Layers, weights and patterns, they’re nice but dangerous. A men who is gifted with personality and taste, can make an attempt mixing and matching unusual combinations without neglecting composure and sense of measure. Printed and elaborated fabrics can coexist, especially during the winter time when we can get layered. There’s a wide variety of choices but that could also be confusing, so if you feel like pushing the boundaries with an unconventional look my impartial advice would be to follow your instinct being careful not to overdo it: if it doesn’t feel comfortable it’s just better to give up. There are knitted blazers with removable linings which are as worm as a paletot, it is possible to wear them on top of a suit which should be in worsted wool and not in tweed or any other “thick” fabric, because having two similar kind of wool rubbing against each other is not flattering as it makes you look bigger. However there are some tight-fitting, sleek designed fabrics (almost optical as the twill in the picture) to wear in contrast with the jacket-coat thickness. To conclude, a small geometric patterned shirt to match the micro-windowpane check fabric of the outerwear in the same nuances would work. In this cases, to soften up such an original ensamble, one should keep the accessories classic and simple in order not to pointlessly force it. Yes, very fashionable, but with balance and common sense. Picture: knitted wool blazer by Giorgio Armani; Herringbone wool suit by Zegna.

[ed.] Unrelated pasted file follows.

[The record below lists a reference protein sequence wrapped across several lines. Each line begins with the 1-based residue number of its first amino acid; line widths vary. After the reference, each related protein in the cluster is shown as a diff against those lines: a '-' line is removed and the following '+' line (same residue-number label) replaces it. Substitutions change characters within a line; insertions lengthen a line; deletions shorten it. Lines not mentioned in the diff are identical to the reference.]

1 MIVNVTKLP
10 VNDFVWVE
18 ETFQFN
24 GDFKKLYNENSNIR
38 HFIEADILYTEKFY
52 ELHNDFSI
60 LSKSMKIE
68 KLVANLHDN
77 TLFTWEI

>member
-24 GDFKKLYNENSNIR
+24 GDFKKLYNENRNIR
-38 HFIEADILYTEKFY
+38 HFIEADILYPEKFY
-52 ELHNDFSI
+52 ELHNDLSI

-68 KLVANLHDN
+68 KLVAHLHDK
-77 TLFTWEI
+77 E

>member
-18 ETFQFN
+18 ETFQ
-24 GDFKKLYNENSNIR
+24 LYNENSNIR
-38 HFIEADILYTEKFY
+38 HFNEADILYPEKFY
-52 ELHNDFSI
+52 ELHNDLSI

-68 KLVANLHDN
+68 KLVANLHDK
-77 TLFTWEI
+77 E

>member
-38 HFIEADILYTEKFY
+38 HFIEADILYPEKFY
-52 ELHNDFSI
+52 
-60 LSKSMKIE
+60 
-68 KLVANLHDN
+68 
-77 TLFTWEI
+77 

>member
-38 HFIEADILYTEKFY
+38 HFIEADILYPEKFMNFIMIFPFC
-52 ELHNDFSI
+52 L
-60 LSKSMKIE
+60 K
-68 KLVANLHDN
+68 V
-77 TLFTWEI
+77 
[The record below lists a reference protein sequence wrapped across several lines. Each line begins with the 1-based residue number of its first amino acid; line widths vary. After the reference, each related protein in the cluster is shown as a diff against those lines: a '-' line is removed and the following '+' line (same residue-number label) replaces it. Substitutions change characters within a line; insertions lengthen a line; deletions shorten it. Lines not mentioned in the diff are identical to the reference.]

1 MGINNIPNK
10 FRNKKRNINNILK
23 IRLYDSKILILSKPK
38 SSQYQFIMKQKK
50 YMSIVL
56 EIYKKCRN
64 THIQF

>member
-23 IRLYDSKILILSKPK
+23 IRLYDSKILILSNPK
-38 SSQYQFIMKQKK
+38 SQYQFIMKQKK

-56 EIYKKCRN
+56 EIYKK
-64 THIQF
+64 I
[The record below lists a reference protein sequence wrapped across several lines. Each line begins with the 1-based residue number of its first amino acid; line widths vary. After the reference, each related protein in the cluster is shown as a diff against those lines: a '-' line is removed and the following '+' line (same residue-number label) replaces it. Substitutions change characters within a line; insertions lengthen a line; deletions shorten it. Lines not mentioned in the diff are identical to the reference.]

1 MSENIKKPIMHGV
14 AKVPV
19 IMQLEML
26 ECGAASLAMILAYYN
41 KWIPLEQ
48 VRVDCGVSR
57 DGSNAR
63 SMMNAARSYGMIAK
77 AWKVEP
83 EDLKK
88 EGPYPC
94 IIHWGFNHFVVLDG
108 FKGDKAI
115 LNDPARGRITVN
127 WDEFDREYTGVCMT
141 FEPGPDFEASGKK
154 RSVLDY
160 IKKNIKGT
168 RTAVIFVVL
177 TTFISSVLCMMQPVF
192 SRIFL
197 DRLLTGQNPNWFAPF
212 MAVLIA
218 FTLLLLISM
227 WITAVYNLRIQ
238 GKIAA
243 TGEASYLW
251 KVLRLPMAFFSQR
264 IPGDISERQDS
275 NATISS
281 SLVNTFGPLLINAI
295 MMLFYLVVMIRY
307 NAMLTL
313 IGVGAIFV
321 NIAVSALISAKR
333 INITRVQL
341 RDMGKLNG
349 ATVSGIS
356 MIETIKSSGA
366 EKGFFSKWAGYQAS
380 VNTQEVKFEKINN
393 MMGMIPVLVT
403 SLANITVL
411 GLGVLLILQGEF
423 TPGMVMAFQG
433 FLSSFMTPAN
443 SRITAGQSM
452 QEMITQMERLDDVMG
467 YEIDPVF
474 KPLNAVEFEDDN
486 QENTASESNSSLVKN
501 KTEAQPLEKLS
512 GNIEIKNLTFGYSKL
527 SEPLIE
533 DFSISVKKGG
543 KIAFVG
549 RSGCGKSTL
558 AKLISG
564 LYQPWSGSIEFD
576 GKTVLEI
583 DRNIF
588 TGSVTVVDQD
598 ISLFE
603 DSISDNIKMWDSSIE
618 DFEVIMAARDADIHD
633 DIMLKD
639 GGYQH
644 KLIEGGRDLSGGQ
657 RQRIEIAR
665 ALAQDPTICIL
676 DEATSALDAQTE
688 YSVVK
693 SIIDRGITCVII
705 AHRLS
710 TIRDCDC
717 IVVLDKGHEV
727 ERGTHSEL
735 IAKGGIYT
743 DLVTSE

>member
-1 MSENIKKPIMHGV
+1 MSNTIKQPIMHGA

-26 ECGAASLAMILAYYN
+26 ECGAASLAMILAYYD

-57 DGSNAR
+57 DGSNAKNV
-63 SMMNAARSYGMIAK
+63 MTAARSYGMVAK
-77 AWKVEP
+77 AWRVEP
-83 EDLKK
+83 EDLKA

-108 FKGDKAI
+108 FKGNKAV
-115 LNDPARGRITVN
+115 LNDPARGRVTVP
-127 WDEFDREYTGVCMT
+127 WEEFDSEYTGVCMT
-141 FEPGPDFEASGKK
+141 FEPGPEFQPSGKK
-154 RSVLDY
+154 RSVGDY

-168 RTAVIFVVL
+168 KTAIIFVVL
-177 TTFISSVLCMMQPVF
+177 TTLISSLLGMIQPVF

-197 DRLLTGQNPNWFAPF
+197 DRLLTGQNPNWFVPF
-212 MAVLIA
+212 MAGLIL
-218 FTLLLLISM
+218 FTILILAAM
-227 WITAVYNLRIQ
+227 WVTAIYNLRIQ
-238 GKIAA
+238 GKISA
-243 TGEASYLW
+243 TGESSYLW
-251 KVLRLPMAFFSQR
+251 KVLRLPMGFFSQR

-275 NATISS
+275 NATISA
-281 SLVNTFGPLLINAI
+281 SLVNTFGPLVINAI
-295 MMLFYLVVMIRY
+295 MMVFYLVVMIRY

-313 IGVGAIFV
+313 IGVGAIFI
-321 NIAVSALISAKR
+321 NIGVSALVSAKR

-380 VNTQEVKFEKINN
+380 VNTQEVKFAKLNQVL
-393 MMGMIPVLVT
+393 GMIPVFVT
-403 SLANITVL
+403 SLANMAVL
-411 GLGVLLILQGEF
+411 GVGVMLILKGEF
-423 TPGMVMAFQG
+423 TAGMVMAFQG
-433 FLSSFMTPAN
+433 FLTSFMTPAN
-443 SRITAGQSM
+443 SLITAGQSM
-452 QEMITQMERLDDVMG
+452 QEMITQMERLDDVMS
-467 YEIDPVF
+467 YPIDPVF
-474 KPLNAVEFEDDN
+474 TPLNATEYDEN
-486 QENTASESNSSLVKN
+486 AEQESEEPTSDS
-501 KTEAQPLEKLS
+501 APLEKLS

Alessandro Calascibetta has been active in fashion since the late 80s. He started off his career at L'Uomo Vogue, after that with Mondo Uomo. Afterward, he became Fashion Director at Harper's Bazaar Uomo, and in 2000 founded Uomo which he directed until 2003. Following that, he started collaborating with Rizzoli. Since january 2015 he is the Editor in Chief of Style Magazine, and still remains as Man Fashion Director for Io Donna and Sette.